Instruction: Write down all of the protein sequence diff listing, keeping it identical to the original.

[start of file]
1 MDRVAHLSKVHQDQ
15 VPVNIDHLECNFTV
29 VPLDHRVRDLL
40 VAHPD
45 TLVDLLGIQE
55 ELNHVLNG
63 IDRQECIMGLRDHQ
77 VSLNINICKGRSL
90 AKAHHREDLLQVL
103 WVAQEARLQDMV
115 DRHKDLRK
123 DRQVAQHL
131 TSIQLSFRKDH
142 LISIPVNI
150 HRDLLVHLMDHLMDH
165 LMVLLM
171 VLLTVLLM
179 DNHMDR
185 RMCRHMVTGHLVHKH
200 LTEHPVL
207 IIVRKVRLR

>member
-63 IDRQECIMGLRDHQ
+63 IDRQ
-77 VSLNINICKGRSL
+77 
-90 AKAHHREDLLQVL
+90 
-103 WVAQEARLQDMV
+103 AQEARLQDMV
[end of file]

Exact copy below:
1 MDRVAHLSKVHQDQ
15 VPVNIDHLECNFTV
29 VPLDHRVRDLL
40 VAHPD
45 TLVDLLGIQE
55 ELNHVLNG
63 IDRQECIMGLRDHQ
77 VSLNINICKGRSL
90 AKAHHREDLLQVL
103 WVAQEARLQDMV
115 DRHKDLRK
123 DRQVAQHL
131 TSIQLSFRKDH
142 LISIPVNI
150 HRDLLVHLMDHLMDH
165 LMVLLM
171 VLLTVLLM
179 DNHMDR
185 RMCRHMVTGHLVHKH
200 LTEHPVL
207 IIVRKVRLR

>member
-63 IDRQECIMGLRDHQ
+63 IDRQ
-77 VSLNINICKGRSL
+77 
-90 AKAHHREDLLQVL
+90 
-103 WVAQEARLQDMV
+103 AQEARLQDMV